Phonological structure (/5) 5.0 (0.0) 5.0 (0.0) 0.0 
        Syntactic structure (/5) 4 4.9 (0.3) 4.9 (0.3) 0.0 
    Reading (/30) 30 30 30 30 30 30 30 30 30 30 30 30 30 30 (0.0) 30 (0.0) 0.0 
    Writing (/30) 30 30 30 29 30 30 28 30 30 30 28 28 30 29.4 (0.8) 29.5 (0.8) 0.8 
PALPA (/30) 30 29 29 29 29 27 30 29 30 28 27 29 25 28.5 (1.4) 28.4 (1.7) −0.2 
TMT 2.0 2.6 3.2 1.8 3.2 2.7 1.7 2.3 2.7 2.6 3.0 4.2 3.2 2.71 (0.68) 2.55 (0.63) −2.2 
CPM (/36) 36 36 27 36 29 34 35 33 30 30 23 19 29 30.5 (5.3) 32.4 (2.7) 1.8 
Number location (/10) 10 10 10 10 10 10 9.1 (0.9) 9.4 (0.7) 1.2 
Object decision (/64) 58 57 57 57 55 56 57 55 47 51 57 55 47 54.5 (3.8) 57.8 (2.0) 2.3 

Note: Individual data—Bold, 2 SDs lower than average of our age- and education-matched controls. Group data—Bold, P < 0.05 corrected for multiple comparisons. CPM, colored progressive matrices; FAQ, functional activities questionnaire; PALPA, psycholinguistic assessment of language processing in aphasia; TMT, trail-making test.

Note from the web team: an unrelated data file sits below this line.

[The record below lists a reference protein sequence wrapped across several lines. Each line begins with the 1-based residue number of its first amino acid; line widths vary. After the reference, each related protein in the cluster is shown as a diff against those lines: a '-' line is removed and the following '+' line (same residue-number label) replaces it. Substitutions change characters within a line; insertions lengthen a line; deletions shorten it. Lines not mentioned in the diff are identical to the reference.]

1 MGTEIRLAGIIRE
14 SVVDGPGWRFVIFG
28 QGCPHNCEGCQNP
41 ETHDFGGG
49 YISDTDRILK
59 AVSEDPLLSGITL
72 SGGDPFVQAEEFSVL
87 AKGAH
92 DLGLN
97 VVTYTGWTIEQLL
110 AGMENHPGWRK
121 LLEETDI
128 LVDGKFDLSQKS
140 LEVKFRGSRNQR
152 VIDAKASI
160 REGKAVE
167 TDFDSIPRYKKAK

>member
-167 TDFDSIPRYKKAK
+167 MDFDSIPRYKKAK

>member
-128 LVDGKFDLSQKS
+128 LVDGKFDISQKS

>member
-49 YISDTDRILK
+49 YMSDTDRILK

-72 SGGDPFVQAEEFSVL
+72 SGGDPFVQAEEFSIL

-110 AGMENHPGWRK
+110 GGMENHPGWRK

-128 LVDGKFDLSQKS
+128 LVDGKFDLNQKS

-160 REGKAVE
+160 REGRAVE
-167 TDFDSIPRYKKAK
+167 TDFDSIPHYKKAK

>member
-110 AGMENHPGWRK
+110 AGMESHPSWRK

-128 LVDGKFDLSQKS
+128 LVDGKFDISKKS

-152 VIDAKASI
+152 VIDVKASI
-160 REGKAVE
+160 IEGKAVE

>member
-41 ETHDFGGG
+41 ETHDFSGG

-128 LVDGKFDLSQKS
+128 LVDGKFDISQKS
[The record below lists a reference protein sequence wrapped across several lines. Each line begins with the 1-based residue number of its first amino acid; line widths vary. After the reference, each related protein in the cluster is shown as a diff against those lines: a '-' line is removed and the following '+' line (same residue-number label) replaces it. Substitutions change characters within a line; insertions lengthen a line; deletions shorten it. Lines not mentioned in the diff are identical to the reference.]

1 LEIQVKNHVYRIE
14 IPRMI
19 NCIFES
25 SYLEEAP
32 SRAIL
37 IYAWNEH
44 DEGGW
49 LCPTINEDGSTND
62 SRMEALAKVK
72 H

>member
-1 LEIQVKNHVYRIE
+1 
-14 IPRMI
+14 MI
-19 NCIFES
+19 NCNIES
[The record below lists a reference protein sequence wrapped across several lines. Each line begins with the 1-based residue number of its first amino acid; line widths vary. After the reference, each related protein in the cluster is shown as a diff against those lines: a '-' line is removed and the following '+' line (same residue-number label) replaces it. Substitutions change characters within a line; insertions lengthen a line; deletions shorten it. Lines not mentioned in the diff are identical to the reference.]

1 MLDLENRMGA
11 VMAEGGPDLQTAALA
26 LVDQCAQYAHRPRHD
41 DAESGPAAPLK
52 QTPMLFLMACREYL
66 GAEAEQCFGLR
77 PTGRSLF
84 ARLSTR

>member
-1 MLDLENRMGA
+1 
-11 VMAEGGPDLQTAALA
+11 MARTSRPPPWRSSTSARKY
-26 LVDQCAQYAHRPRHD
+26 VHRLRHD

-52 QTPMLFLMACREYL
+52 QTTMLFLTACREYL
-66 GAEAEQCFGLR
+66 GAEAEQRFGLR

Neuropsychological Protocol

Language was assessed by means of the validated Dutch versions of the Aachen Aphasie test (Akense Afasie test [AAT]) (Graets and others 1992) and of the verbal association test of the psycholinguistic assessment of language processing in aphasia (Bastiaanse and others 1995). Episodic memory was tested by means of the auditory verbal learning test and the Rey visual design learning test. Other cognitive domains were tested by means of the trail-making test, the Raven's colored progressive matrices, the number location test of the visual object and space perception battery (Warrington and James 1991), and the object decision test of the Birmingham object recognition battery (Riddoch and Humphreys 1993). The functional activities questionnaire (Pfeffer and others 1992) and the CDR total score (Morris and others 1997) were also included.